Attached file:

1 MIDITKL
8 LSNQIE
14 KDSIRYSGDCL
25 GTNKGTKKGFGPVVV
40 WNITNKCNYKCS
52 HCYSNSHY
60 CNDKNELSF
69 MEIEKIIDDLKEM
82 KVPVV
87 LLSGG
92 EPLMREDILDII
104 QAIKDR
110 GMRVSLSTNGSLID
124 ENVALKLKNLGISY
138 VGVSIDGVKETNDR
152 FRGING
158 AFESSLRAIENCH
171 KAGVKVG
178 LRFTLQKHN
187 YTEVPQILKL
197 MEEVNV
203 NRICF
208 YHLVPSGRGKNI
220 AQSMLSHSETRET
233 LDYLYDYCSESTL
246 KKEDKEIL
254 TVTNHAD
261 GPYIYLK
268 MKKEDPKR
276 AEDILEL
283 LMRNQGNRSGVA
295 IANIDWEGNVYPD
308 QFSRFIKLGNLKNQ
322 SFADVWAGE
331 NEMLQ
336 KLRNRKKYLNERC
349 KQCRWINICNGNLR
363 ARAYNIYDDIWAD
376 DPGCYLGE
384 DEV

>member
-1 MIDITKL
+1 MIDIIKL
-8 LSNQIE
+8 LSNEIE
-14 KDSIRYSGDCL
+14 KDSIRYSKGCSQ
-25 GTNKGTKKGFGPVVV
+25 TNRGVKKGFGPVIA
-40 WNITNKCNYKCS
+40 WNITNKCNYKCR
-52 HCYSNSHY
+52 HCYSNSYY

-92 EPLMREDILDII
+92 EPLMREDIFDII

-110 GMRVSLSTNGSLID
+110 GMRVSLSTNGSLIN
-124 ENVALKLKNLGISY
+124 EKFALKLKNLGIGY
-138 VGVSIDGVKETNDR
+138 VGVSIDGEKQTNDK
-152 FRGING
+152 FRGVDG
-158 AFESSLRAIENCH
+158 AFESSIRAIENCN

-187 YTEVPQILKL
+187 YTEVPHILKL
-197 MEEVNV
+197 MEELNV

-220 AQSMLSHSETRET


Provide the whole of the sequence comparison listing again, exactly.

1 MIDITKL
8 LSNQIE
14 KDSIRYSGDCL
25 GTNKGTKKGFGPVVV
40 WNITNKCNYKCS
52 HCYSNSHY
60 CNDKNELSF
69 MEIEKIIDDLKEM
82 KVPVV
87 LLSGG
92 EPLMREDILDII
104 QAIKDR
110 GMRVSLSTNGSLID
124 ENVALKLKNLGISY
138 VGVSIDGVKETNDR
152 FRGING
158 AFESSLRAIENCH
171 KAGVKVG
178 LRFTLQKHN
187 YTEVPQILKL
197 MEEVNV
203 NRICF
208 YHLVPSGRGKNI
220 AQSMLSHSETRET
233 LDYLYDYCSESTL
246 KKEDKEIL
254 TVTNHAD
261 GPYIYLK
268 MKKEDPKR
276 AEDILEL
283 LMRNQGNRSGVA
295 IANIDWEGNVYPD
308 QFSRFIKLGNLKNQ
322 SFADVWAGE
331 NEMLQ
336 KLRNRKKYLNERC
349 KQCRWINICNGNLR
363 ARAYNIYDDIWAD
376 DPGCYLGE
384 DEV

>member
-1 MIDITKL
+1 MIDIIKL
-8 LSNQIE
+8 LSNEIE
-14 KDSIRYSGDCL
+14 KDSIRYSKGCSQ
-25 GTNKGTKKGFGPVVV
+25 TNRGVKKGFGPVIA
-40 WNITNKCNYKCS
+40 WNITNKCNYKCR
-52 HCYSNSHY
+52 HCYSNSYY

-92 EPLMREDILDII
+92 EPLMREDIFDII

-110 GMRVSLSTNGSLID
+110 GMRVSLSTNGSLIN
-124 ENVALKLKNLGISY
+124 EKFALKLKNLGIGY
-138 VGVSIDGVKETNDR
+138 VGVSIDGEKQTNDK
-152 FRGING
+152 FRGVDG
-158 AFESSLRAIENCH
+158 AFESSIRAIENCN

-187 YTEVPQILKL
+187 YTEVPHILKL
-197 MEEVNV
+197 MEELNV

-220 AQSMLSHSETRET